Letter from President Eisgruber and President Faust to Congress Regarding the Temporary Protected Status (TPS) Program

May 16, 2018

May 16, 2018

Dear Chairman Grassley, Chairman Goodlatte, Ranking Member Feinstein, and Ranking Member Nadler:

We are writing to urge your attention to efforts to provide legal status for those individuals from El Salvador, Haiti, Honduras, Nepal, Nicaragua, and Sudan living in the United States under Temporary Protected Status (TPS). As you know, the administration has announced the termination of TPS for individuals from these nations. Unless Congress acts, hundreds of thousands of TPS recipients, including many who contribute as employees at our institutions, will soon lose their ability to work legally in the U.S. and will become subject to deportation.

Since its inception, the United States has stood as a beacon of hope and opportunity for people around the globe. The TPS program, signed into law by George H.W. Bush in 1990, was established for the humanitarian purpose of providing refuge for citizens of countries where natural disaster or conflict had made life unsafe. The recipients of this program have put this refuge to good use – they have joined the workforce, bought homes, started families, and become productive members of their communities, including on our campuses. Several dozen of these individuals work across multiple departments at our universities and are highly valued and productive colleagues. They are also the family members, friends, and neighbors of our students, faculty, and staff. We should recognize and celebrate the contributions of these individuals, who have made a home in the United States and benefitted our economy and our nation. Repatriating them to countries in which they haven’t lived for many years – or forcing them into the shadows of undocumented status – does not serve any sort of greater good. It will serve only to put them at risk.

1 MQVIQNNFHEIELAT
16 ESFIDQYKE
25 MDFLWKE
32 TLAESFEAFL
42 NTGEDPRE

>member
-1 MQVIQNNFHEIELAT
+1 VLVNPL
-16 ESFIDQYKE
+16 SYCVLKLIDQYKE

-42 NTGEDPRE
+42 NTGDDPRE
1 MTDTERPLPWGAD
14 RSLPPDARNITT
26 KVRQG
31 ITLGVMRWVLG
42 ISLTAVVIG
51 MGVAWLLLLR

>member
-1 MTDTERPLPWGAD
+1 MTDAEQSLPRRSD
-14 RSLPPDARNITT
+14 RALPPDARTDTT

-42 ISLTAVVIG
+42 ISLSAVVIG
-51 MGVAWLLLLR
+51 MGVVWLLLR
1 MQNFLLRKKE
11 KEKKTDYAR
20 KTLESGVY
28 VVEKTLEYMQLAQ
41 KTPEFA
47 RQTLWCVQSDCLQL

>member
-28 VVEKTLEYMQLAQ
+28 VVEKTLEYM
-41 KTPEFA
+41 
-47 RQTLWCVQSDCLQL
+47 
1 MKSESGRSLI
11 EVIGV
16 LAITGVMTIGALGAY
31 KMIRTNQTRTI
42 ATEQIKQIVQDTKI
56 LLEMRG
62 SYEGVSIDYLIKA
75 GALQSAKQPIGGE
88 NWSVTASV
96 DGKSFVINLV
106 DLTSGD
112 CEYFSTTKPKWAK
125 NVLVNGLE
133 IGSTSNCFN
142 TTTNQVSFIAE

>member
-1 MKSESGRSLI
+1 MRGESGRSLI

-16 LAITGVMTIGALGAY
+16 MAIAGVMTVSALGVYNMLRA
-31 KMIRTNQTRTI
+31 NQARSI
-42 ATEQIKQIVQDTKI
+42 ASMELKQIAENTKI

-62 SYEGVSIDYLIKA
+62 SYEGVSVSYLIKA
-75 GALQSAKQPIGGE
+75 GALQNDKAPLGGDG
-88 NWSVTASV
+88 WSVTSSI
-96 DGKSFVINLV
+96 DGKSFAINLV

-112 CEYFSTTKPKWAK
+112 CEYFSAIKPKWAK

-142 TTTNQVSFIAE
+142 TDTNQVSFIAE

Your leadership is needed to protect this vulnerable population; we urge you to act quickly to advance legislation that provides TPS recipients with continued status to live and work in the U.S. Doing so will prevent potentially disastrous upheaval for hundreds of thousands of families across the country – many of which include U.S. citizens – and avoid disruption for entities, such as colleges and universities, that employ TPS workers and who value the many ways in which they support and strengthen our communities. It is also the fair, just, and right thing to do.


Christopher L. Eisgruber
Princeton University

Drew Gilpin Faust
Harvard University